In these conditional effects plots, offenders’ risk scores are grouped on the x-axis. Probability of a second arrest is shown on the y-axis. Four separate lines show the average rates of recidivism for all black and white offenders, and black and white violent offenders.
An algorithm is racially unbiased if and only if black and white offenders with the same risk scores recidivate at the same rate. That means that the conditional effects lines for black and white prisoners must fall nearly on top of each other. The algorithm studied by Skeem and Lowenkamp is essentially unbiased, so their conditional effects plot follows that pattern.
If the algorithm had been biased against blacks, we would have seen a signature like this. (Let’s leave out the two extra lines for violent crime — they would follow the same pattern, with different slopes.)
Here the line for blacks is pushed down and to the right of white prisoners, indicating that black and white defendants with the same risk scores recidivate at different rates. For any given level of risk, the algorithms assigns higher scores to black prisoners than white prisoners.
Most of the anecdotes in the ProPublica article paint this sort of picture: black and white criminals who appear similar but were assigned different risk scores. If that were happening systematically, it would be strong evidence of racial bias in the COMPAS algorithm.
Is that the case?
Here’s the conditional effects plot for COMPAS, generated from ProPublica’s own data:
There’s no evidence of racial bias here. The COMPAS-to-recidivism lines for black and white offenders are closely aligned over the full range of scores. If anything, there’s a slight bias against white offenders, but it’s within the margin of error for each group of COMPAS scores.
(Here’s a link to my source code, for others to replicate my analysis.)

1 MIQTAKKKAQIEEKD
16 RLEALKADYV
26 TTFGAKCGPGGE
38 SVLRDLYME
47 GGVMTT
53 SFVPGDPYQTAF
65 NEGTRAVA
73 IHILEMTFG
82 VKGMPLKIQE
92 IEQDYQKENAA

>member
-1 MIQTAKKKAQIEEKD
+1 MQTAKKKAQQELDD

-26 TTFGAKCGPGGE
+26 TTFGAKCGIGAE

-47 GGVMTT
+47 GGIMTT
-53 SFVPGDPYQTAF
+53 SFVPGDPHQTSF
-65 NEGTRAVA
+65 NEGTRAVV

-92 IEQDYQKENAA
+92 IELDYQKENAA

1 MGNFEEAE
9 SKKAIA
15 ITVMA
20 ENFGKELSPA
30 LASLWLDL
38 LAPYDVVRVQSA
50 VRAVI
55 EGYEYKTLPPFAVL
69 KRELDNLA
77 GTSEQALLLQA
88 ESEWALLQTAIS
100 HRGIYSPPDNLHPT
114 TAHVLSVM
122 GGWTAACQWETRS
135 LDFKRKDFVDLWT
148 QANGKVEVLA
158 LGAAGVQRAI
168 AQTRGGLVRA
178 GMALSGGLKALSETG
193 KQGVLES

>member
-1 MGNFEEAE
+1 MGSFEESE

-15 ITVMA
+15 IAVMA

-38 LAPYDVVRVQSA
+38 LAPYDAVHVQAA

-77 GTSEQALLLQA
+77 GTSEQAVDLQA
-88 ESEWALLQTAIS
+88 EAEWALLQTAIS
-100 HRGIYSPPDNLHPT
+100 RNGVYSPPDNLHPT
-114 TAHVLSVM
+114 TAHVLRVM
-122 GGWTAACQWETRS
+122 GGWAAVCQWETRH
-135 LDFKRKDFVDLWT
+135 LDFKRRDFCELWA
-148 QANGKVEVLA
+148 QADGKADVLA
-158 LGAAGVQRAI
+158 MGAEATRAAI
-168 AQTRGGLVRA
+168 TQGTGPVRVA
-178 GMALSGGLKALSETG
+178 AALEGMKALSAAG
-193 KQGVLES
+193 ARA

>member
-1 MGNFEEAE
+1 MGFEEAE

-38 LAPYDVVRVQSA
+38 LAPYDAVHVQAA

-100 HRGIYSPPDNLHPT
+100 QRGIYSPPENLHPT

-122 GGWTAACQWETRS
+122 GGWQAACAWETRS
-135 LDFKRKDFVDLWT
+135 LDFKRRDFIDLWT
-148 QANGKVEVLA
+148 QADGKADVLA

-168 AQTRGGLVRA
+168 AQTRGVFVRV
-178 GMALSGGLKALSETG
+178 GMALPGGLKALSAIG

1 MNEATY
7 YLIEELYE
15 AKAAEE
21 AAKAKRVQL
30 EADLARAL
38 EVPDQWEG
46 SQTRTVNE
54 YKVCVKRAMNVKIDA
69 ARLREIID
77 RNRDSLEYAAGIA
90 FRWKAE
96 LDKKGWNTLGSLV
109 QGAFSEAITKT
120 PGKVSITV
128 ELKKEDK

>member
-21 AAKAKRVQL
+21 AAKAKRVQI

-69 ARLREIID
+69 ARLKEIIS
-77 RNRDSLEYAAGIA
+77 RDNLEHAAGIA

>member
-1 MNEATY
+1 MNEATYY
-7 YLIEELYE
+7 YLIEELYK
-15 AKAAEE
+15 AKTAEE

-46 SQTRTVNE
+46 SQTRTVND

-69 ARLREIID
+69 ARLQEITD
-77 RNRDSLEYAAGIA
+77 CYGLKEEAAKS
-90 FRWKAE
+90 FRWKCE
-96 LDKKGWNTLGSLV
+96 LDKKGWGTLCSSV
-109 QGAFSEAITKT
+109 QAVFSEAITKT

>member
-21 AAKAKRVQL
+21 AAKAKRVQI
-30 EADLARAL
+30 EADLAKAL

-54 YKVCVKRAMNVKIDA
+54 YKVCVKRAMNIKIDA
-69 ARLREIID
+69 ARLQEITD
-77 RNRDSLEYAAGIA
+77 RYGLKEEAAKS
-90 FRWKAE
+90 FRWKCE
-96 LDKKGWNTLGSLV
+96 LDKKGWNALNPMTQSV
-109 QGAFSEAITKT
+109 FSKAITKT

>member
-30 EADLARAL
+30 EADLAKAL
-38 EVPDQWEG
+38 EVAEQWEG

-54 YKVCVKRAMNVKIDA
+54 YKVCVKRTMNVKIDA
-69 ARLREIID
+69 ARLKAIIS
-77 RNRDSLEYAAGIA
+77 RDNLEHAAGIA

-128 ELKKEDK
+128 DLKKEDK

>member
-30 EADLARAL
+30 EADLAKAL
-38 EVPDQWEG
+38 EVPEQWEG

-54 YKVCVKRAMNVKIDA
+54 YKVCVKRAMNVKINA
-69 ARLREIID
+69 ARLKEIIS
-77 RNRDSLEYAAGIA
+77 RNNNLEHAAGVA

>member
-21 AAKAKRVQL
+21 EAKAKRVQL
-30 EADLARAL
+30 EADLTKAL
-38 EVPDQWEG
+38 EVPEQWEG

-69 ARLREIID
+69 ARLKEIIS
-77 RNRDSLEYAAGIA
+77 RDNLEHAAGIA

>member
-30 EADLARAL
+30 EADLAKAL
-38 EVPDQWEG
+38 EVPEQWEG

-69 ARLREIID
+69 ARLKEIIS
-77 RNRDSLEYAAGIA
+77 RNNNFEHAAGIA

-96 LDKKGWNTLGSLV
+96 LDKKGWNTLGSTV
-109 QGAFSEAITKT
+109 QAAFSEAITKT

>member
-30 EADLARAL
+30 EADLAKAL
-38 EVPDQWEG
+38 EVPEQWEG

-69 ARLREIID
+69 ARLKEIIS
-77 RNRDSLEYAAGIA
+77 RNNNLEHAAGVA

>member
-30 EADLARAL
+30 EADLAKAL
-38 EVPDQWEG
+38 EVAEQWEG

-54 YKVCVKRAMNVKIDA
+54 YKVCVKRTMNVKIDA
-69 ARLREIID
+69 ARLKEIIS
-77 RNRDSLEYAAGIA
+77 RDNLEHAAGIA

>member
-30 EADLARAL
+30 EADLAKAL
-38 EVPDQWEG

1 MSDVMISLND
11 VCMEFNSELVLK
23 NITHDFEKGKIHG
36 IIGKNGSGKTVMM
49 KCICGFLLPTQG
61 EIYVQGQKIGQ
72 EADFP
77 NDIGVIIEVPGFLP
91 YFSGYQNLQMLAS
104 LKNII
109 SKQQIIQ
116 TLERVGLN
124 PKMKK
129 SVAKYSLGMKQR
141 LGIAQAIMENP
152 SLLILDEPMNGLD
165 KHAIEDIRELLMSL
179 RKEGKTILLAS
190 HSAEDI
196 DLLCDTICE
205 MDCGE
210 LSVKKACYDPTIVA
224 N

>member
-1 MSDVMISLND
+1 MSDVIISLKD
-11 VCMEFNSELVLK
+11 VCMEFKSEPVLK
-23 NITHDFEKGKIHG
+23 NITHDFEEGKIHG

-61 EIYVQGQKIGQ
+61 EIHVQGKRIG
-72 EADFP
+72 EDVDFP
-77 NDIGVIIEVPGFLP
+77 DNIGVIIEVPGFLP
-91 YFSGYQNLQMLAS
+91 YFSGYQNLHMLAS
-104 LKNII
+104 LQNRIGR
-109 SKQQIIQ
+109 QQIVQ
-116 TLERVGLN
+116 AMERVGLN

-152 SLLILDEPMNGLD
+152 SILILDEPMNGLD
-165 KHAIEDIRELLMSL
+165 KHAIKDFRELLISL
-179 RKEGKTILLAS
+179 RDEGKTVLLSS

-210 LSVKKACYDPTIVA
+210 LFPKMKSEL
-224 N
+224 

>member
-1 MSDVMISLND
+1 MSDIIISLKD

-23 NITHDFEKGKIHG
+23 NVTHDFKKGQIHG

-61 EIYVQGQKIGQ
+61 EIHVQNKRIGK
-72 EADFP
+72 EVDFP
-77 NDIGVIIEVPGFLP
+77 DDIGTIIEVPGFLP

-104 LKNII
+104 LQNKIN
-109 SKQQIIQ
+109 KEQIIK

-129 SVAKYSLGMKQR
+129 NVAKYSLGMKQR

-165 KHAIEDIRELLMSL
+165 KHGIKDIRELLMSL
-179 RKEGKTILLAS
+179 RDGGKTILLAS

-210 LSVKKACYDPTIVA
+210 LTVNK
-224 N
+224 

I was very surprised at this result. Instead of finding a clearer way to illustrate ProPublica’s claim, I had inadvertently found evidence that the claim (“COMPAS is biased against blacks”) simply isn’t true.
So I checked and doublechecked my analysis. I ran it past several friends and co-workers who are well-versed in statistics. In the end, we all agreed: conditional means are the right way test for statistical bias, and the COMPAS algorithm is unbiased.
In a way, that’s fortunate, because it creates an opportunity to look at how powerful algorithms can be deeply unfair, even when they’re statistically unbiased.
Let me say that again, in bold. Because this is the conversation that we should be having on the ethics of powerful algorithms:
Powerful algorithms can be harmful and unfair, even when they’re unbiased in a strictly technical sense.
In my next post, I’ll take a look at three ways that may be happening with COMPAS.
P.S. If you want to understand how ProPublica got biased-looking numbers even though COMPAS isn’t biased, check out this google doc. Long story short, it’s a variation on Simpson’s paradox that can show up when you split a numerical risk score into arbitrary “high,” “medium,” and “low” groups.
PPS: The doc isn’t mine — I found it linked from the comments of the ProPublica piece. (Yes, I read the comments.)
PPPS: Northpointe published an academic-style rebuttal to ProPublica’s article. It’s very dense, 37 pages long, and appears to be largely correct. In response, ProPublica doubled down on their original claims. When I reached out to Julia Angwin, the lead author on the ProPublica piece, her response was a pleasant but perfunctory, “We have, in fact, thought deeply about the statistical analysis and whether we applied the correct techniques.” Not very persuasive…